I heard a lot of hype about Nerve being a well-timed movie for the augmented reality gaming that Pokémon Go has ushered into prime time. However, Nerve is not an augmented reality game nor is the movie focused on the “gaming” aspect but more on the voyeurism and device based living of current times. It’s a look at platforms such as Facebook LIVE and handheld device addiction through the lens of dare based game in which users are either players or watchers. Are you brave enough to play, or are you a voyeur, hiding behind anonymity to watch the players compete in ever increasing risky dares? That is one of the first questions that hits the audience, what type of person are you? Assuming the audience members are plugged in and hooked on watching friends and strangers alike live out their lives on a device is an assumption lurking in the background that may be lost on the audience. An assumption that shows the direction social media has taken society – to device based voyeurism. Why do I say all this? Small spoiler alert – the movie has a message to consider and as such tries to put a nice fancy bow on some issues that leaves this reviewer a bit unhappy with the ending. I’d rather leave some items open for interpretation rather than spell out the agenda in the last 10 minutes.
Nerve is a fun and enjoyable movie. You will inevitably join the adrenaline loaded ride with its characters through the fast paced actions of players as they compete to be the number one viewed and as such highest paid game player. There are not any big plot twists or reveals so the story is fairly straight forward. Are you a player or a watcher? The POV filming was done well, not your typical overly shaken camera to show action, but instead puts the audience member into the players shoes and the intensity of the moment. As such we are all watchers but get a feel for the players decisions too.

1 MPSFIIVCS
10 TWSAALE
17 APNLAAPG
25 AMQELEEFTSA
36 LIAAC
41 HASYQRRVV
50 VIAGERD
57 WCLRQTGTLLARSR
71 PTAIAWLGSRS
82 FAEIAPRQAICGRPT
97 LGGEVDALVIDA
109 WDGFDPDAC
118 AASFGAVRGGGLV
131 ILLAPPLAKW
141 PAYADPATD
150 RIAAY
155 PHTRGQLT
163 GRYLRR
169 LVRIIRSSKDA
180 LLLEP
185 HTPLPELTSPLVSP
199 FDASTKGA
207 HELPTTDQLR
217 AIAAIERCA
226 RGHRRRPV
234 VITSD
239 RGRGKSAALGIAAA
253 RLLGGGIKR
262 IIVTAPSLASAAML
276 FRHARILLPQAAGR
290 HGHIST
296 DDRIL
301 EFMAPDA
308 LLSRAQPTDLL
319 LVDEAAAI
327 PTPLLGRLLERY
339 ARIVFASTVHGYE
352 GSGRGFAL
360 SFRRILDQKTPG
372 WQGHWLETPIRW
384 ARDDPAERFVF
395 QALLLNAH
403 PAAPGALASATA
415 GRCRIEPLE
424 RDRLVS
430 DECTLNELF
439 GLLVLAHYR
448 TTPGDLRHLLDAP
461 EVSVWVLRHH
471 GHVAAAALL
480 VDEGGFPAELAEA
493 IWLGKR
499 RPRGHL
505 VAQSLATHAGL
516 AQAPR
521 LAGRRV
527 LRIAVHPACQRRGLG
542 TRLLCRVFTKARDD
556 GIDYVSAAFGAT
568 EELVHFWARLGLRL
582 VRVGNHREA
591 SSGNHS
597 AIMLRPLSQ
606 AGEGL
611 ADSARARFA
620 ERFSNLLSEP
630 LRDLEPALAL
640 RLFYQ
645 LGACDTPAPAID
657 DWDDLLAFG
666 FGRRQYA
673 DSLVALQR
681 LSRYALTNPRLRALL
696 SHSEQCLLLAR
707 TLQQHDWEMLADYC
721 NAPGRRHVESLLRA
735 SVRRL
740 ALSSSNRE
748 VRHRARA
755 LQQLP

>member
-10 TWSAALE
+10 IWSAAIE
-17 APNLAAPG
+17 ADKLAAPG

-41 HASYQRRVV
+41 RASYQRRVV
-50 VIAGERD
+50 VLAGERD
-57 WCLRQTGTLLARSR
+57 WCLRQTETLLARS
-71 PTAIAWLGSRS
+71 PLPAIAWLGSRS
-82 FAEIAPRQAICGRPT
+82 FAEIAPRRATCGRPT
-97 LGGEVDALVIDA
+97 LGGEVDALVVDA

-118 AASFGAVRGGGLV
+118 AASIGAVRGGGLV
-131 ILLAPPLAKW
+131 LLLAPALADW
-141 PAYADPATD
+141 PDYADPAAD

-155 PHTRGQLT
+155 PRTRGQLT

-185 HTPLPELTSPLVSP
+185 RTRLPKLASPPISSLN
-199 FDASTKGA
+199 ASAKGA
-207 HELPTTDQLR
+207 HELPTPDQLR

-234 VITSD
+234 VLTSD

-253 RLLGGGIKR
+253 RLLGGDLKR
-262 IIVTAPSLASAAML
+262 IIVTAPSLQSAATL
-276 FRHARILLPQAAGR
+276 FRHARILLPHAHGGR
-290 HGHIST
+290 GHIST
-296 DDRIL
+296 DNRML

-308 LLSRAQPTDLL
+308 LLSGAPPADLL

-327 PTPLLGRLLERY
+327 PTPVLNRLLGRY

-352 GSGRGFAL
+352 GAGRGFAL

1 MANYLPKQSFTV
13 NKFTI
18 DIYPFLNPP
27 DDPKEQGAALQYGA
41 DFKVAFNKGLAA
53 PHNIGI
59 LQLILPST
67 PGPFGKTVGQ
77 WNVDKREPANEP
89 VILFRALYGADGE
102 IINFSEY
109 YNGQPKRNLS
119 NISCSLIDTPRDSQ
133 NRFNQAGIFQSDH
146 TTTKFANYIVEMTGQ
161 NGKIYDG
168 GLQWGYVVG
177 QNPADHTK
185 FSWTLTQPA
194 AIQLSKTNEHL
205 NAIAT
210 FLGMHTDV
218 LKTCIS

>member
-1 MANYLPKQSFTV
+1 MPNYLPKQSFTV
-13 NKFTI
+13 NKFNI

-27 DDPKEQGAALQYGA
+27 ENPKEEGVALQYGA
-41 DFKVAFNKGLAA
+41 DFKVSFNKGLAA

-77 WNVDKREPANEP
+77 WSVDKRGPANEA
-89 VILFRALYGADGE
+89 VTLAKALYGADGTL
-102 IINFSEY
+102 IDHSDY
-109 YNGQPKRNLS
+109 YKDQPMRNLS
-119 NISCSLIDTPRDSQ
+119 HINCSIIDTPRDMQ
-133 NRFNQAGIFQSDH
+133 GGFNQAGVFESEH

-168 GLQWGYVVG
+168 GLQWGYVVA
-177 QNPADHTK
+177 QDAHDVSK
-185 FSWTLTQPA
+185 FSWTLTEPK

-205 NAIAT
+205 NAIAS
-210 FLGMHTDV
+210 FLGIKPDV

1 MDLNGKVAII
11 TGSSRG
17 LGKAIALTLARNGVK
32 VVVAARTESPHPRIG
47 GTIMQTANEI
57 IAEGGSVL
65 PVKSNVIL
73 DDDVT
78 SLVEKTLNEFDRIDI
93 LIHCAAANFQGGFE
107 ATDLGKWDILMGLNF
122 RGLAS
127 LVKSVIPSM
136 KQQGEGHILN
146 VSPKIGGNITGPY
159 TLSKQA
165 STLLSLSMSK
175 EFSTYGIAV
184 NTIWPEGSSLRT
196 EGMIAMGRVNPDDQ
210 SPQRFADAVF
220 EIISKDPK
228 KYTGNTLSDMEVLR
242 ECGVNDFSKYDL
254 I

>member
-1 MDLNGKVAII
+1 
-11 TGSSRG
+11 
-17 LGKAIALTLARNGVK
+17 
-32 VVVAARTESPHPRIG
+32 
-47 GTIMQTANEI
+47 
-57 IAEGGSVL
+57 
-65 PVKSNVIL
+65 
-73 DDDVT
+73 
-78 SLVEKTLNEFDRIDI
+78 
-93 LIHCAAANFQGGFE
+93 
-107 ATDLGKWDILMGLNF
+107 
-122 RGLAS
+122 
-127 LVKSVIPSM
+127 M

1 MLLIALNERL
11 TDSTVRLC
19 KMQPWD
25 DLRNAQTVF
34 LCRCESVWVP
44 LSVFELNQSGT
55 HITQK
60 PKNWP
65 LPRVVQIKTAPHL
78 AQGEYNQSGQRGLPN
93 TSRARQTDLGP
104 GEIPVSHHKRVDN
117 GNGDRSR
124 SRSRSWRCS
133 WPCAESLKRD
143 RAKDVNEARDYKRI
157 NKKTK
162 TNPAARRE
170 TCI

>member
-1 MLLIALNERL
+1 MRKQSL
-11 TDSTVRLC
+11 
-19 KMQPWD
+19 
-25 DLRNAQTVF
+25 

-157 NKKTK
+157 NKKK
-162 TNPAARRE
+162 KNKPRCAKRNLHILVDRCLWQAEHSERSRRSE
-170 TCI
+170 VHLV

The game based technology presented in the film leaves some holes that may leave a few audience members scratching their heads at the end. The nice tidy bow is not put on how the game technology unfolds but on the decisions and
actions related to device use and voyeuristic desires. So in the end, you have a fun movie with good characters but a story that lacks meaningful depth and useful plot devices. Had the ending not been so forced by a social agenda, I would have walked out more satisfied with a sit back enjoy the ride type movie. And I did walk out smiling but in retrospect, there were certainly some better possibilities with taking this book to the big screen.
4 out of 7: This movie is gratuitous, pushing the PG13 rating with teen sexuality, nudity, and intense action sequences. A movie that attempts to take and show signs of the times, it pushes some boundaries.